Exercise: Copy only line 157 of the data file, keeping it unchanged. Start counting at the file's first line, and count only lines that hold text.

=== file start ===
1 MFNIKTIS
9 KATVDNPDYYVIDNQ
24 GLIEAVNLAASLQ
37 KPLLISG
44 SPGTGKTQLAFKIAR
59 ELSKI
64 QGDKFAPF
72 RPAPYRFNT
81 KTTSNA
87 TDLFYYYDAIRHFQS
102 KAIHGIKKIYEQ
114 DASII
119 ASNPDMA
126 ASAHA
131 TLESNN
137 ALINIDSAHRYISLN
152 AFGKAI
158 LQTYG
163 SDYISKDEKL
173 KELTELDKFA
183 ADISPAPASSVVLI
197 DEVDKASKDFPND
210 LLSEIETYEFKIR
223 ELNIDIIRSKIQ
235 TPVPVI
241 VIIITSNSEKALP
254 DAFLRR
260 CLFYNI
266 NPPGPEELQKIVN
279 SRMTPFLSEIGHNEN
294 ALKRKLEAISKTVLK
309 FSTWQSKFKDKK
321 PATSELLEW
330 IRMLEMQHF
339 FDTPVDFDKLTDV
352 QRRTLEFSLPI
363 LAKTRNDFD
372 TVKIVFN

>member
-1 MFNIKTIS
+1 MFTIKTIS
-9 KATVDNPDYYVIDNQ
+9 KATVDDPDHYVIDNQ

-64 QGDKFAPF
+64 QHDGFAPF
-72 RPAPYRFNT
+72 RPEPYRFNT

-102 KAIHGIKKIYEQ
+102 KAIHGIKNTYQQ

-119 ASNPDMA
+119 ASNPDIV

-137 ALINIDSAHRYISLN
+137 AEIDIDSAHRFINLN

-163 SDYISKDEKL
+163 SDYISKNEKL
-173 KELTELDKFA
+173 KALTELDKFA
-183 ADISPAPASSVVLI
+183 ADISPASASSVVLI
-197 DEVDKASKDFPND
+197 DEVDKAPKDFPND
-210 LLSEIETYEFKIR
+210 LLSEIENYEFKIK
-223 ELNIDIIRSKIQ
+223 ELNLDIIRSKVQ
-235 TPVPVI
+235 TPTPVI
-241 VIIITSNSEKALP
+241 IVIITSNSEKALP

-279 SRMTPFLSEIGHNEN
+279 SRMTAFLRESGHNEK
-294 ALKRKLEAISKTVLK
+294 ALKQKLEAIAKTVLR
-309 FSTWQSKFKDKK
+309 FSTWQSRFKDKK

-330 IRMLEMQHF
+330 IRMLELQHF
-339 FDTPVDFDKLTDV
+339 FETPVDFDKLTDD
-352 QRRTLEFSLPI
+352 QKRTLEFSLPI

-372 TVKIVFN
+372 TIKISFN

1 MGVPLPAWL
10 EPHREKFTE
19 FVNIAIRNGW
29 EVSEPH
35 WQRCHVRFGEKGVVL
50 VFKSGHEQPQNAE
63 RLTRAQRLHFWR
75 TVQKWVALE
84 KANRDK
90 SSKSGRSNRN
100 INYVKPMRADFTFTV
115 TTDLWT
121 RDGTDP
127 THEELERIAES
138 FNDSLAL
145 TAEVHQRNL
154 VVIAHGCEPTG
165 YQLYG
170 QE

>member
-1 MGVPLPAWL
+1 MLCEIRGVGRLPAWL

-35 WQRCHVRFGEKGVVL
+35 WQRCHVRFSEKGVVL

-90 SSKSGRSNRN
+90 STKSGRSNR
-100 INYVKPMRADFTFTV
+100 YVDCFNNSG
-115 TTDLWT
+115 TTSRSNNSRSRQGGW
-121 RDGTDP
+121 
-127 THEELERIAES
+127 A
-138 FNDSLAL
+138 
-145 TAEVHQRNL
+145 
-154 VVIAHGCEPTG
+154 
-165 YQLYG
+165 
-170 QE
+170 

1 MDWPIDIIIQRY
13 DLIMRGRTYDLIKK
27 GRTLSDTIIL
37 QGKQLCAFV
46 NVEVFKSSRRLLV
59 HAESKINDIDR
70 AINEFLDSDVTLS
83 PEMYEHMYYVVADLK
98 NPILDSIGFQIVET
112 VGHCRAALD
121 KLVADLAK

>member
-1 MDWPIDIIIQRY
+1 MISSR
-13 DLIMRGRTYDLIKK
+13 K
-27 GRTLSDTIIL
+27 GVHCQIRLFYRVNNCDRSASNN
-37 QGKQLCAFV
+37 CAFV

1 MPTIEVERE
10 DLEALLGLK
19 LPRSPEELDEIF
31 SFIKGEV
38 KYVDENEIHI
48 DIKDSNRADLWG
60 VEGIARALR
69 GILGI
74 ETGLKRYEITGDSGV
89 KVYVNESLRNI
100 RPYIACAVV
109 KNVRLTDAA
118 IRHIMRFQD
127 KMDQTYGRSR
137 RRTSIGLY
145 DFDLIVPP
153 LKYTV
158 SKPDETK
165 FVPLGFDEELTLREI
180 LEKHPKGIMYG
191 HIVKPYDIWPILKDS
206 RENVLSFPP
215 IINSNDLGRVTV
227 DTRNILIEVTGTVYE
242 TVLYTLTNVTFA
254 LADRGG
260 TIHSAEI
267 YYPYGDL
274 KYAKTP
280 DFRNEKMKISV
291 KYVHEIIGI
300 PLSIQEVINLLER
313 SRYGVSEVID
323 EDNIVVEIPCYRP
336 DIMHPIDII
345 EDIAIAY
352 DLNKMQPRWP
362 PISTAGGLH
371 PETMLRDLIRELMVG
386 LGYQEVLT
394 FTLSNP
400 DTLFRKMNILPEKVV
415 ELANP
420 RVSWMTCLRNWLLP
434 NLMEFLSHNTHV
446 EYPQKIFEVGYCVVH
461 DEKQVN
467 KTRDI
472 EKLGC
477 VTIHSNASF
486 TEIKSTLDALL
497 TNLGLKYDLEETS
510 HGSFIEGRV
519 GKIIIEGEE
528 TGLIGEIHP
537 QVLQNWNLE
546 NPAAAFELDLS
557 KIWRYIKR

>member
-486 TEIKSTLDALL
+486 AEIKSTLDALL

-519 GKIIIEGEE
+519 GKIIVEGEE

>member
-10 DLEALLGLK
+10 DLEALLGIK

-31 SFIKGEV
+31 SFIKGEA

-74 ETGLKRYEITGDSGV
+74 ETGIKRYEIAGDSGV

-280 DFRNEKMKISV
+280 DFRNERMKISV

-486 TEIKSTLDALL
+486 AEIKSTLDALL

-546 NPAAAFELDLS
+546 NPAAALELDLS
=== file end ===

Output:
89 KVYVNESLRNI